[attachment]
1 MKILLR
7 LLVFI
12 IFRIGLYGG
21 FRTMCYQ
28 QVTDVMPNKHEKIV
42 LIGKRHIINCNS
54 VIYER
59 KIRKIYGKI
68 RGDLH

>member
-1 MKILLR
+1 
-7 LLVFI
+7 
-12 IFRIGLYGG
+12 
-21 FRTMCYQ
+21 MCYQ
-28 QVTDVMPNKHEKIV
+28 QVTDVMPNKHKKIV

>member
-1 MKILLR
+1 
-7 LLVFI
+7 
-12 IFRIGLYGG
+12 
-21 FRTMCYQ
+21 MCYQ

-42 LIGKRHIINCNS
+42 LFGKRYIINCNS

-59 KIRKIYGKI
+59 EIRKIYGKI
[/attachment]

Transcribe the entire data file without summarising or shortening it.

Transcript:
1 MKILLR
7 LLVFI
12 IFRIGLYGG
21 FRTMCYQ
28 QVTDVMPNKHEKIV
42 LIGKRHIINCNS
54 VIYER
59 KIRKIYGKI
68 RGDLH

>member
-1 MKILLR
+1 
-7 LLVFI
+7 
-12 IFRIGLYGG
+12 
-21 FRTMCYQ
+21 MCYQ
-28 QVTDVMPNKHEKIV
+28 QVTDVMPNKHKKIV

>member
-1 MKILLR
+1 
-7 LLVFI
+7 
-12 IFRIGLYGG
+12 
-21 FRTMCYQ
+21 MCYQ

-42 LIGKRHIINCNS
+42 LFGKRYIINCNS

-59 KIRKIYGKI
+59 EIRKIYGKI